Project Euler is not only a great place for solving problems, but I often find myself rewriting my code over and over again, until I get a really short piece of code. Most of the time I’ll stop if it gets really ugly and unreadable, but at that point I’m kinda satisfied with the amount of LOC (lines of code). (Actually, most of the time the code gets better and faster until a certain level of reduction.)

Today I solved Problem 36. My first attempt was just to loop through the numbers from 1 to a million and use bin(), pythons int->binary function and str() to check for palindromes.

I always try to build a top-down model of the code at the beginning of what I’m going to do, and in this case it was something like this:

```
for i < 1 million
if i is palindrome and bin(i) is palindrome
add i to sum
print sum
```

After breaking down tasks to simple functions it’s easy to implement them. So the palindrome-check became pal(n), in which the first and the last character are compared, then the second and the second-last and so on. If one pair is not the same the function returns False.

I did a check wether the middle of the string was reached: so if c is bigger than half of the length (len(n)/2), it stops and concludes, that the two strings have to be the same. I didn’t really overthink this, I just had the feeling to stop after half the string.

If len(n) is even, both halves are compared, if len(n) is uneven, the middle character is left out. So the program was:

```
from __future__ import division
def pal(n):
for c in range(0, len(n)):
if n[c] != n[-c-1]:
return False
if c > len(n)/2:
return True
return True
s = 0
for i in xrange(1, 1000000):
if pal(str(i)) and pal(bin(i)[2:]):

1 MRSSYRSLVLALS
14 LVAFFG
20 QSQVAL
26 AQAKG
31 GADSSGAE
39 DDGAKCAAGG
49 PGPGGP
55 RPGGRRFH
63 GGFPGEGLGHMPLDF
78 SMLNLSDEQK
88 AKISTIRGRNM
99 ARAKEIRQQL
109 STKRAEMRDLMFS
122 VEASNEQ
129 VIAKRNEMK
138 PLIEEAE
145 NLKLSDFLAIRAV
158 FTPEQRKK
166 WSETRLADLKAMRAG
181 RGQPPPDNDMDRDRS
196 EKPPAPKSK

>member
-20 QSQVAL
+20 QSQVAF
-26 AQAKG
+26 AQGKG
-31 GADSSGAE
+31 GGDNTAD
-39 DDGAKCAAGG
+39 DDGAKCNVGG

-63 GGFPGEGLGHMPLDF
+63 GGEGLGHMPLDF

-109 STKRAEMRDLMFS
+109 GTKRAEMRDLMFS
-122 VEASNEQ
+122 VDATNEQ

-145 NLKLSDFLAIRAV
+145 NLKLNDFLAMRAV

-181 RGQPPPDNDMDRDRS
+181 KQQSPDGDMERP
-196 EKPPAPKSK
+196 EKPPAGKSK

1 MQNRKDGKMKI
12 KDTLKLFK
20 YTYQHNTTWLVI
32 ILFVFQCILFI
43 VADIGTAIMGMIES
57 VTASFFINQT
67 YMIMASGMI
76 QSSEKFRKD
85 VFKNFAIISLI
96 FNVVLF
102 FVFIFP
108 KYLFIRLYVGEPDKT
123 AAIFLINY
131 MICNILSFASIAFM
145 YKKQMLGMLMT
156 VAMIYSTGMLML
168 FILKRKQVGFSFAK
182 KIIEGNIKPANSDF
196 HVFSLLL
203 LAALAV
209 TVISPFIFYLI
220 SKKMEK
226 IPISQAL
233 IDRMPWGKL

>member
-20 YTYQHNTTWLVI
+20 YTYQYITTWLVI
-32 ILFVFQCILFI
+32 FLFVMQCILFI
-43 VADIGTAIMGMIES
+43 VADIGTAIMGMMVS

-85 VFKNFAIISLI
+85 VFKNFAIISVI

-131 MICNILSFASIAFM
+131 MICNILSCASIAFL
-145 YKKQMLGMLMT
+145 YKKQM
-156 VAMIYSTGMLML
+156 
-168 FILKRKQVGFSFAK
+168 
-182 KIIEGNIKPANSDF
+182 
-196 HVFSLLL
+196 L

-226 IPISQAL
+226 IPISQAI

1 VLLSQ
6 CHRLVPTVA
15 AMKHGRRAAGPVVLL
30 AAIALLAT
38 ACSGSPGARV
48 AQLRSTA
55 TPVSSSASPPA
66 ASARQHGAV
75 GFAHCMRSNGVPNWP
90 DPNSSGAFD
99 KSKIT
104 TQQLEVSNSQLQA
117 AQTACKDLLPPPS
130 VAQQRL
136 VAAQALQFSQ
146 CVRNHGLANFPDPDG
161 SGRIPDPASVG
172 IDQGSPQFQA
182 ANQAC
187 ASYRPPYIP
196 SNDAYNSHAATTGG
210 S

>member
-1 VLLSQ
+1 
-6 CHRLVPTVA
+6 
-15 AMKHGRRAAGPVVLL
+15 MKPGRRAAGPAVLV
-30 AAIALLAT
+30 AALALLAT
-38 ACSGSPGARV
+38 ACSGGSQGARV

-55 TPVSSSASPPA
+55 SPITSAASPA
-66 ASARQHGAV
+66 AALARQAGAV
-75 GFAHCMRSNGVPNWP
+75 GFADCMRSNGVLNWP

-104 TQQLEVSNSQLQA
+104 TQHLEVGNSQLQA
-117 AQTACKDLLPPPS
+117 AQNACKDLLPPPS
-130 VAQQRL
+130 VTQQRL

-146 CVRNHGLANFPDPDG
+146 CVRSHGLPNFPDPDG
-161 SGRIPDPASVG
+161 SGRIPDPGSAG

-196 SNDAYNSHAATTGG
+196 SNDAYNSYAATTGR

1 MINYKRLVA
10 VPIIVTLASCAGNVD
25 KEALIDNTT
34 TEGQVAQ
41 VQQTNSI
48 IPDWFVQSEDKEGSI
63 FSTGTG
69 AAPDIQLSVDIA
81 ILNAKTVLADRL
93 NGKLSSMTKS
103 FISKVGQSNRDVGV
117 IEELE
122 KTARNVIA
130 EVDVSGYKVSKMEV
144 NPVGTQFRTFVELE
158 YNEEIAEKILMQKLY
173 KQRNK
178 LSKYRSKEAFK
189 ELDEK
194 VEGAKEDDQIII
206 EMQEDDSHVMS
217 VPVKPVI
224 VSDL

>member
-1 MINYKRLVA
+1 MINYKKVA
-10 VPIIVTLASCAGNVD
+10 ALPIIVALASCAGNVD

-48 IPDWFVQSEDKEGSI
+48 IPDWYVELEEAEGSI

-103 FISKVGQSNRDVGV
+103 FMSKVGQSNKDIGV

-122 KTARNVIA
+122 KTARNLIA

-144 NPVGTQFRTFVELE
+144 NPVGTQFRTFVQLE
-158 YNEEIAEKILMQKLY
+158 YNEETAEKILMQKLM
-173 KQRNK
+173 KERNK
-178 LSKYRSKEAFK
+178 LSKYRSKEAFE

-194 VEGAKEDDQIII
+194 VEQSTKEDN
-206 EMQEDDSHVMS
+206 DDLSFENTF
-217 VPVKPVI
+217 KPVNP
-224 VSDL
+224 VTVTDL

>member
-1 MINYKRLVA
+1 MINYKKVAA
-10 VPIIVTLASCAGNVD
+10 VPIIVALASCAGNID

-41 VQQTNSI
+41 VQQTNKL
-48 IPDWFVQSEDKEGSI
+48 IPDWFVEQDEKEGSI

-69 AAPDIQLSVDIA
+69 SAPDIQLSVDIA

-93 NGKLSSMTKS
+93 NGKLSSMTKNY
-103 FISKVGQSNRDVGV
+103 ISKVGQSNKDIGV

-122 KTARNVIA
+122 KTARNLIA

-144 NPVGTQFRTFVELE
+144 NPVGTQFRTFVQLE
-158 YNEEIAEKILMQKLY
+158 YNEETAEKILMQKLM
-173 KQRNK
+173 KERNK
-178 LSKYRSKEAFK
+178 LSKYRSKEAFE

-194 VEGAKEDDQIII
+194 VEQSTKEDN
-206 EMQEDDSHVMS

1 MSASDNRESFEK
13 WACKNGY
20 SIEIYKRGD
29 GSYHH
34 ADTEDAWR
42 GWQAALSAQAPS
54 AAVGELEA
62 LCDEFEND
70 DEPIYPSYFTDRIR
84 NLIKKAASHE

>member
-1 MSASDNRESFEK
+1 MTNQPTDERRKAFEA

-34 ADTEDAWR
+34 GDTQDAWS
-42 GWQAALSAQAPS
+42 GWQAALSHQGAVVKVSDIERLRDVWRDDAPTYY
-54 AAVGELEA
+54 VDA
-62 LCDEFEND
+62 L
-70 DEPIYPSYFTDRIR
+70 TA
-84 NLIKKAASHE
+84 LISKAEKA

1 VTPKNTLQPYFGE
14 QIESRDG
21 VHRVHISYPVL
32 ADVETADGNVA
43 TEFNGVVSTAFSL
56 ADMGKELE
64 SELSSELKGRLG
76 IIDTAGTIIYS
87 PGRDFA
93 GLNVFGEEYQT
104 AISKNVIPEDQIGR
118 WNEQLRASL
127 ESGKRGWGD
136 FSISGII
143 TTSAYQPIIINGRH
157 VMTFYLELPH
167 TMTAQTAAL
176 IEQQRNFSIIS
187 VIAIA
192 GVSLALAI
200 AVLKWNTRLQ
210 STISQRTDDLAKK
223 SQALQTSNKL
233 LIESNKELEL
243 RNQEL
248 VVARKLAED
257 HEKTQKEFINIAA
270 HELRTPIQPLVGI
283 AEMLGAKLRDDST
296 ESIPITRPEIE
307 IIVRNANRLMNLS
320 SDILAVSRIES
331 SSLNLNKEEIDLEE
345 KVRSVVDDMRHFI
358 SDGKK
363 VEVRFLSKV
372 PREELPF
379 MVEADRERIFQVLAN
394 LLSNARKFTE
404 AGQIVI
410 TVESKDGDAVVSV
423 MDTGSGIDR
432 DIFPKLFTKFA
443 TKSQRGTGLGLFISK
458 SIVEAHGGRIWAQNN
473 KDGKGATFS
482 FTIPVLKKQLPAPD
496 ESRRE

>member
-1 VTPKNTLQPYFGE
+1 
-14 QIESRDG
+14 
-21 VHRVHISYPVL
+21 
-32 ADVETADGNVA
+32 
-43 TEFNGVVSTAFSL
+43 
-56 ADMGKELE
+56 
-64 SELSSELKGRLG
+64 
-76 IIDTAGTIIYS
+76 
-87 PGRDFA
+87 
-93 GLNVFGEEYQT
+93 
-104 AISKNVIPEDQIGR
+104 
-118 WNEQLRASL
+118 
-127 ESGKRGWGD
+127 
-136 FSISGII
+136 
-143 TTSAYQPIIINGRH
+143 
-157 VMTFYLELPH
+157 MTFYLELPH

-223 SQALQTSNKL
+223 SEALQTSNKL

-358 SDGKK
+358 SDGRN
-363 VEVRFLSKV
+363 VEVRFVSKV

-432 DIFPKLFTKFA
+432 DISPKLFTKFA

s += i
print s
#V1, runtime: 1.77s, lines of code: 13
```

which gave the correct result, 872187.

I then rethought the pal(n)-method and saw that it doesn’t matter if the length of the string is even or uneven – we could just loop through the whole string. This way, the effort would be a bit higher, because we process the whole string (if it’s a palindrome – in most of the cases we won’t reach the middle) but we can leave away the extra condition.

```
def pal(n):
for c in range(0, len(n)):
if n[c] != n[-c-1]:
return False
return True
s = 0
for i in xrange(1, 1000000):
if pal(str(i)) and pal(bin(i)[2:]):
s += i
print s
#V2, runtime: 1.77s, LOC: 10
```

Still correct, same runtime, but not very pretty. I once again tried to optimize the the palindrome thing, and then grasped that a comparison of a string with its inverse would do the job. This got me rid of the whole palindrome function:

```
s = 0
for i in xrange(1, 1000000):
if str(i) == str(i)[::-1] and bin(i)[2:] == bin(i)[2:][::-1]:
s += i
print s
#V3, runtime: 1.10s, LOC: 5
```

The code got even a bit faster, which is almost always the case when using built-in functions. Since there was only a loop and two conditions left which lead to counting variables, it was quite obvious to put that together in one generator expression, ending up in a one-liner:

```
print sum([i for i in xrange(1, 1000000) if str(i) == str(i)[::-1] and bin(i)[2:] == bin(i)[2:][::-1]])
#V4, runtime: 1.10s, LOC: 1
```

Runtime stays the same, but the code melts down to just one line.

I wonder how many Project Euler Problems could be solved with (Python) one-liners…? :)